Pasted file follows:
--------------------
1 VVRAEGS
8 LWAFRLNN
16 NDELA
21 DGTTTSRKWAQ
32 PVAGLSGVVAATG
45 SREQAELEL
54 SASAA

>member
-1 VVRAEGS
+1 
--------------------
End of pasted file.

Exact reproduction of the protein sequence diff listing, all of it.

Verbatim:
1 VVRAEGS
8 LWAFRLNN
16 NDELA
21 DGTTTSRKWAQ
32 PVAGLSGVVAATG
45 SREQAELEL
54 SASAA

>member
-1 VVRAEGS
+1 